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I recently got a mail from my hosting server that the SSL certificate for one of my Wordpress website is about to expire in 5 days.

It says the certificate needs to be renewed; this can be done using the 'genkey' program. I'm not sure how to do that. I didn't use self-signed certificate rather bought from GeoTrust Inc.

They do have a renew option but I'm not sure how to use that in my server. How can I make use of 'genkey' program? I'm using RHEL 5 OS.

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migrated from Jan 29 '12 at 18:55

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up vote 3 down vote accepted

You need to generate a Certificate Signing Request (CSR) and submit it to GeoTrust. They will sign the CSR and give you a certificate. This certificate will be associated with a private key that will be created when you generate the CSR. Your web server will require both the cert and the private key to function.

Here are some docs on certificates:

That's using openssl, which you should already have installed on CentOS5.

Note that the command they give is a bit outdated; certificate signing authorities like GeoTrust are now requiring 2048-bit keys. So, your command will be:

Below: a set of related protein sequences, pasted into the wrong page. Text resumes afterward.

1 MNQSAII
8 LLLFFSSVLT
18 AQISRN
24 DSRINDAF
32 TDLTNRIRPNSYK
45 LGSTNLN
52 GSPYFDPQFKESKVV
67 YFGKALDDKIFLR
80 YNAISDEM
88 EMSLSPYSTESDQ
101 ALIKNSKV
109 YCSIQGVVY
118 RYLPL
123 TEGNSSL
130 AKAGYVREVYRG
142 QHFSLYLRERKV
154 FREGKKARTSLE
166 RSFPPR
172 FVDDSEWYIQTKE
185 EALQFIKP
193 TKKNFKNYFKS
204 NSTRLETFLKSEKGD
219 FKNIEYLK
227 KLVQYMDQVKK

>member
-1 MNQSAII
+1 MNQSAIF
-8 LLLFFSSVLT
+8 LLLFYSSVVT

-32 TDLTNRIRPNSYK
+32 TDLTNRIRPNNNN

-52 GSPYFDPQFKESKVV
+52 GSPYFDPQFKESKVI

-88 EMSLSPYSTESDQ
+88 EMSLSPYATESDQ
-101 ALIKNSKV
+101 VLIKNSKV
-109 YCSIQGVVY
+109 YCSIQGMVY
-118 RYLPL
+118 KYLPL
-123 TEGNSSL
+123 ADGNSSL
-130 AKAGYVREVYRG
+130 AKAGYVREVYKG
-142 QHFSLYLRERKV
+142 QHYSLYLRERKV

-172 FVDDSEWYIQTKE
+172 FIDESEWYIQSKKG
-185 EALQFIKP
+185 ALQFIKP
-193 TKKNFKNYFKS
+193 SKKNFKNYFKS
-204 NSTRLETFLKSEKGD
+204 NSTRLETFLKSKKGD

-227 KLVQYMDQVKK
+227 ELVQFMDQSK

$ openssl req -new -key privkey.pem -out cert.csr -newkey rsa:2048

You can change the names of cert.csr (which is the CSR) and privkey.pem (which is the private key) to something more appropriate, e.g., and

The important part of the CSR will be the Subject of the signing request. This should match the name of the web site (e.g., or be a wildcard (* Make sure this matches correctly or your site will generate SSL warnings.

GeoTrust should have more instructions on what they require for CSRs. Note that the resulting CSR is a text file; I imagine you will copy-and-past the contents of the file into some form at the certificate signing authority.

When you install the certificate and key, there will likely also be a intermediate certificate authority bundle provided by GeoTrust. As said, GeoTrust will have instructions on how to arrange these files for most common web servers.

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Thank you for the easy explanation. – harithahv Jan 30 '12 at 6:52
Note that the CSR is mostly used by the CA to extract a public key. The rest of the information tends to be there as an indication for them: they'll replace any attribute and RDN in the Subject DN as they wish (as they should indeed do, since they're the certificate issuer). Whether your get the name right in the CSR shouldn't matter too much, but you must get the host name right in whatever forms you fill when doing the application. – Bruno Jan 30 '12 at 9:52

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